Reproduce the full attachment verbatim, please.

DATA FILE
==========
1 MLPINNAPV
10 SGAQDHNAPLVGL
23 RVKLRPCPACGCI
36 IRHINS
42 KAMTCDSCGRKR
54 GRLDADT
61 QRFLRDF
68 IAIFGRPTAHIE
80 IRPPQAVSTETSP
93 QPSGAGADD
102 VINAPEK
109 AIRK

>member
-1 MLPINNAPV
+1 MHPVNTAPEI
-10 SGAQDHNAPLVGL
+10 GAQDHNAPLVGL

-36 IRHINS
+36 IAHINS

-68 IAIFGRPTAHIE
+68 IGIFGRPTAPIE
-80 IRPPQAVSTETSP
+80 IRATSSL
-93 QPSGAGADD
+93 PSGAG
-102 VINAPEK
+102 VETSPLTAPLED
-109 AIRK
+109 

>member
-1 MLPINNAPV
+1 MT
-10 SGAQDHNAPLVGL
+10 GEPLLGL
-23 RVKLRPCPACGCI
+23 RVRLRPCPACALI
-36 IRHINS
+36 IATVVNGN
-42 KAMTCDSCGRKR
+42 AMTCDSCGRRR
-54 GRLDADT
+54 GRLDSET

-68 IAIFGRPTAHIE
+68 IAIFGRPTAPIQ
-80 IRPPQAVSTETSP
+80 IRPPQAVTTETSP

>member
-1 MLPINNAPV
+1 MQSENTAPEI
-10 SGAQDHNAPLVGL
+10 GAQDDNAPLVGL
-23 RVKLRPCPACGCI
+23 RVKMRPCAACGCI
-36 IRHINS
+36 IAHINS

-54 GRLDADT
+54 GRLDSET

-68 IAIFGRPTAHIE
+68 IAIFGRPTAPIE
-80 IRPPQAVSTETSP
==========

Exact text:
1 MLPINNAPV
10 SGAQDHNAPLVGL
23 RVKLRPCPACGCI
36 IRHINS
42 KAMTCDSCGRKR
54 GRLDADT
61 QRFLRDF
68 IAIFGRPTAHIE
80 IRPPQAVSTETSP
93 QPSGAGADD
102 VINAPEK
109 AIRK

>member
-1 MLPINNAPV
+1 MHPVNTAPEI
-10 SGAQDHNAPLVGL
+10 GAQDHNAPLVGL

-36 IRHINS
+36 IAHINS

-68 IAIFGRPTAHIE
+68 IGIFGRPTAPIE
-80 IRPPQAVSTETSP
+80 IRATSSL
-93 QPSGAGADD
+93 PSGAG
-102 VINAPEK
+102 VETSPLTAPLED
-109 AIRK
+109 

>member
-1 MLPINNAPV
+1 MT
-10 SGAQDHNAPLVGL
+10 GEPLLGL
-23 RVKLRPCPACGCI
+23 RVRLRPCPACALI
-36 IRHINS
+36 IATVVNGN
-42 KAMTCDSCGRKR
+42 AMTCDSCGRRR
-54 GRLDADT
+54 GRLDSET

-68 IAIFGRPTAHIE
+68 IAIFGRPTAPIQ
-80 IRPPQAVSTETSP
+80 IRPPQAVTTETSP

>member
-1 MLPINNAPV
+1 MQSENTAPEI
-10 SGAQDHNAPLVGL
+10 GAQDDNAPLVGL
-23 RVKLRPCPACGCI
+23 RVKMRPCAACGCI
-36 IRHINS
+36 IAHINS

-54 GRLDADT
+54 GRLDSET

-68 IAIFGRPTAHIE
+68 IAIFGRPTAPIE
-80 IRPPQAVSTETSP